- Limit the scope by focusing on important custodians, specific devices, and key datasets;
- Be precise by choosing distinct keywords. Most forensic examiners prefer unfettered access to all information. This is not the best approach in adhering to this item;
- Be flexible in the use of a third party neutral, but retain the right to assist in the selection of a fully vetted qualified expert;
- Show how, through your forensic expert, this examination will lead to relevant data;
- Consult your forensic expert throughout this process.
4. The party must show that there has been inadequate production.
Sometimes this is an easy task, and other times it is not. Protegga has successfully supported arguments both for and against this issue. One cannot simply argue that there should be more data. One must show indications that other information and/or devices exist within the scope of discovery. One cannot argue for forensic access before any production is made, much less before the first Request for Production.
Two such examples are listed below in Garrett Draper, Grant Draper, and Antonio C. Garcia, III v. Campus Crest Communities, Inc., et al. and INX LLC v. Lumenate, LLC et al. Here are a few key areas to look at:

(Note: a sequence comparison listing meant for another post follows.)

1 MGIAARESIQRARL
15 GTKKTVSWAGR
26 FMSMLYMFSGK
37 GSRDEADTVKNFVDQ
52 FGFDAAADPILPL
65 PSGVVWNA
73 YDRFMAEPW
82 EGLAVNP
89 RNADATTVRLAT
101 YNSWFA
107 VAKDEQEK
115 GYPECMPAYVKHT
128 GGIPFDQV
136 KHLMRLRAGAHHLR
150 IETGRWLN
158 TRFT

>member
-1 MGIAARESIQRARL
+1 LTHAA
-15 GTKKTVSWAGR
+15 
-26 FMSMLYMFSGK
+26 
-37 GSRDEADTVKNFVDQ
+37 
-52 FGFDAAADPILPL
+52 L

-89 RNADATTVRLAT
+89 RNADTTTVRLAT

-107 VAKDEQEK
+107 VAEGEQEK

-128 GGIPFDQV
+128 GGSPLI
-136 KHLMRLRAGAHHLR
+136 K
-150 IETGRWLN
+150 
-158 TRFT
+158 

- Inadequate collection and/or preservation (e.g. self-preservation, improper tools, lack of expertise)
- Inadequate searching tools (e.g. Windows Explorer, Microsoft Outlook)
- Inadequate keywords (Campus Crest)
- Locations the information was searched (e.g., cloud, computers, servers)
- Production forms which eliminate descriptive metadata
- Cleary doctored documents
- Missing documents (i.e., individual emails, chains, or attachments) within email strings
- Missing custodians based upon certain emails, other metadata, and admissions
INX LLC v. Lumenate, LLC et al. (429th Judicial District Court, Collin County, Texas)